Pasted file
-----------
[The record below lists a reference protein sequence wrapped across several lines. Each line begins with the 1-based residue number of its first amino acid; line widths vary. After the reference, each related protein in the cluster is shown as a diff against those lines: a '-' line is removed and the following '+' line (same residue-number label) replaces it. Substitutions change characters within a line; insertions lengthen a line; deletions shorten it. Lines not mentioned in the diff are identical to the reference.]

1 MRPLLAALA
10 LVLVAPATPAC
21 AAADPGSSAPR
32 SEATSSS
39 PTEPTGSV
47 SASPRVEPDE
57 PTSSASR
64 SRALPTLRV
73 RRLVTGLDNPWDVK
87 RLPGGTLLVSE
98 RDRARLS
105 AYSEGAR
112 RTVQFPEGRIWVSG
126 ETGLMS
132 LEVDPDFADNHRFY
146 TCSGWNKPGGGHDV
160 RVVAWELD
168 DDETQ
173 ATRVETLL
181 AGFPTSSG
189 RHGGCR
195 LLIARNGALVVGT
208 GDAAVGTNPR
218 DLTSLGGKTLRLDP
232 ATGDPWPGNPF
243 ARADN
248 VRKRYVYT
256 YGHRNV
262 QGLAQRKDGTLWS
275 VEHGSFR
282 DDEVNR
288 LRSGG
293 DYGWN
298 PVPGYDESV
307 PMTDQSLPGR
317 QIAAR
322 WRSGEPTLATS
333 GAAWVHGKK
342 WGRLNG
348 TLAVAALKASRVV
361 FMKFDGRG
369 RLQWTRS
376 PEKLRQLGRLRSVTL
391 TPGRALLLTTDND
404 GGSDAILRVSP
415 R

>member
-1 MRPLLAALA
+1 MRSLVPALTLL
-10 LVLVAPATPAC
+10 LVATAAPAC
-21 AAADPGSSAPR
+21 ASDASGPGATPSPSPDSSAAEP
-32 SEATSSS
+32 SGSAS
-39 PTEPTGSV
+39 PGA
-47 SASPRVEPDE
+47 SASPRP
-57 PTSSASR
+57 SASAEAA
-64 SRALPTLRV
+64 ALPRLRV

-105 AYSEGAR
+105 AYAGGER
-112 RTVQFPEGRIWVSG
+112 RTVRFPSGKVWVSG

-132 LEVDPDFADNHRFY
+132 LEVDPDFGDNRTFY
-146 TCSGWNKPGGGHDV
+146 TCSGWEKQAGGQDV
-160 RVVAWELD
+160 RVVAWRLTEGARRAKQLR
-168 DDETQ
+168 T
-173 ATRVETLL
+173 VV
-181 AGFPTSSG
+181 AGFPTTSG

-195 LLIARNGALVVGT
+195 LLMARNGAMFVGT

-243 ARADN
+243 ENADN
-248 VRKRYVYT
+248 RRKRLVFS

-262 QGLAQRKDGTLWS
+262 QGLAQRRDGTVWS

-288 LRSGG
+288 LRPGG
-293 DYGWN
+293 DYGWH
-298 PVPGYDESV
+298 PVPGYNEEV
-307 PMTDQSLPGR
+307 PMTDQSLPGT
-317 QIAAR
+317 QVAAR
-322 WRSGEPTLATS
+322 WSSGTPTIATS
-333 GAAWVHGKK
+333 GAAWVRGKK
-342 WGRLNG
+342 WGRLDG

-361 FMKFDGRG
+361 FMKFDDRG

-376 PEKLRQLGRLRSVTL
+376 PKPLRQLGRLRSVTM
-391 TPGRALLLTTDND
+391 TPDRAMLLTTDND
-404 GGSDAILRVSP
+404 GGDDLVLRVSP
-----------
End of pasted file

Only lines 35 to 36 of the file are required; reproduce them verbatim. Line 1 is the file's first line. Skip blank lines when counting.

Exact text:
298 PVPGYDESV
307 PMTDQSLPGR